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Backyard Hens Approved in Palatine

The Palatine Village Council voted 4-2 in favor of allowing petitioner Steven Brosio to house six hens in a chicken coop on his 1.8 acres of property.

 

The Palatine Village Council on Monday approved a permit to allow resident Steven Brosio to have a chicken coop and house six hens on his 1.8 acres of property at 624 W. Hill Road.

The issue has been in question in Palatine since it was first proposed in the spring of 2012. 

In early January, Brosio received unanimous approval from the Zoning Board of Appeals relating to his request. 

Three Palatine residents, and two individuals who live nearby to Brosio in unincorporated Cook County spoke in favor of his petition at the village council meeting Monday for an Accessory Unique Use Permit to allow the hens and the chicken coop on his property.

None of the 19 individuals (from 11 households) who previously signed a petition against the proposal attended the village council meeting.

Councilmen voiced different perspectives on the issue.  

“I agree chicken coops don’t have a place in an urban setting, but this is a different setting, 1.8 acres…this is certainly a rural setting, different than all of our neighborhoods,” said Greg Solberg, District 4 councilman.

Brosio’s nearly two acres of property opens up on one side to the bike path and there is a significant structure behind the chicken coop that divides it from residential properties , said Village Manager Reid Ottesen.

Ottesen said the approval comes with conditions: limit of six hens, required 20-foot setback for the chicken coop from property lines and 40 feet from residential properties, no roosters, addition of necessary fencing, and prohibition of slaughtering chickens on the property.

Eggs produced from the hens also cannot be used for business, or commercial purposes.

The village will require a six month review of Brosio's chicken coop and hens to ensure the public, and property values of nearby residents are being protected. The village also reserves the right to impose additional conditions to address concerns if they arise.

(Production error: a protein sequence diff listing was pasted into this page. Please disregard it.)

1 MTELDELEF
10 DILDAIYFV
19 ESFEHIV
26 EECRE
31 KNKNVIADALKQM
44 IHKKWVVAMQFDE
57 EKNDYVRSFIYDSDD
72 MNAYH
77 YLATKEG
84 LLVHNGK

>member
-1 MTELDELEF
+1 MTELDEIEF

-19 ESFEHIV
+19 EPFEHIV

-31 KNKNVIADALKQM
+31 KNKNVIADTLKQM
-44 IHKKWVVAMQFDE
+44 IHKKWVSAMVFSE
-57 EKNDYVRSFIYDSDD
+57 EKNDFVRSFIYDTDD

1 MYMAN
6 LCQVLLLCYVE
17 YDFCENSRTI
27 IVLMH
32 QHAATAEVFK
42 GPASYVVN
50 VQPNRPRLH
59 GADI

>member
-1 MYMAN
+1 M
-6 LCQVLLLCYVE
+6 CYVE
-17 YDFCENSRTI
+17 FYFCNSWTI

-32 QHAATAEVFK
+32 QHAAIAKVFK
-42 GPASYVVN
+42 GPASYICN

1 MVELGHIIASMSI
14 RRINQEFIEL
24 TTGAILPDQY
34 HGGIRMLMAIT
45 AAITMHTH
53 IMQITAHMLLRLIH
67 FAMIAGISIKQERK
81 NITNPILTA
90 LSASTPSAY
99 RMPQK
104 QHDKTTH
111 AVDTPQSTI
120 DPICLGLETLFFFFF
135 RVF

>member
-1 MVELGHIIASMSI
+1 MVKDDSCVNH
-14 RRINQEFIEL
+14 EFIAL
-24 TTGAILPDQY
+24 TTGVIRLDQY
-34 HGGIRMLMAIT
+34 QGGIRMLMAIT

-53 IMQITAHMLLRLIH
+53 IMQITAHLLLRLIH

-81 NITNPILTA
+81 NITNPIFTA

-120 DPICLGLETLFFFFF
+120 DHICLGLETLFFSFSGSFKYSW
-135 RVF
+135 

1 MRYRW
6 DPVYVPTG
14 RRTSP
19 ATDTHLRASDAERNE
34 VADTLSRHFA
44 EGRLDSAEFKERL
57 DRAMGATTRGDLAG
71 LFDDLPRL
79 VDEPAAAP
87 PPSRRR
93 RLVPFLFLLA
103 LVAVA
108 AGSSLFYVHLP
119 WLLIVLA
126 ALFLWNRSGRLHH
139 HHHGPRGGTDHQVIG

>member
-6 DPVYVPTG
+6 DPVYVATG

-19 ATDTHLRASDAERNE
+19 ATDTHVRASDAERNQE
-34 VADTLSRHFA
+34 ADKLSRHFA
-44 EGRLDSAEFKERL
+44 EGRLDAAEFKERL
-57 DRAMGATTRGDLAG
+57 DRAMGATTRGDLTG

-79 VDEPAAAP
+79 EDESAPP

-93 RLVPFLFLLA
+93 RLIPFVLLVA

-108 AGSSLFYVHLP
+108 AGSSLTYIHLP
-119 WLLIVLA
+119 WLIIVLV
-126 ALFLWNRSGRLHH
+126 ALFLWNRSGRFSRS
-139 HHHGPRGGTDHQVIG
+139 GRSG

In November of 2012, the Palatine Village Council denied a request from resident Vanessa Barsanti. Ottesen said any requests that have previously been turned down can be brought before the village council after a year's time has passed. 

Crystal Lake, Lake in the Hills Voted "No" to Chickens

In August 2011, the citing concerns the birds would negatively impact surrounding property values and attract predatory animals and rodents.

Some city leaders said approving backyard chickens could potentially open the door for residents who might want other farm animals for pets such as goats and ducks.

Lake in the Hills Village leaders in March 2012 also voted down a resident's request to have chickens.

Bill and Barb Rasmussen, who leased the village-owned home on the Larsen property at 1111 Pyott Road, had brought their five hens with them when they moved from Barrington.

The Larsen property has a barn with horse stables and other farm buildings. The couple, unaware that chickens were banned in the village, sought to keep the hens on what is essentially a farm site.

However, Lake in the Hills leaders expressed concerned that approving the couple's request would set a precedence - opening the door to future requests from homeowners wanting the birds - and creating a conflict, particularly because the land is owned by the village.

 

Stephanie Price contributed to this article.

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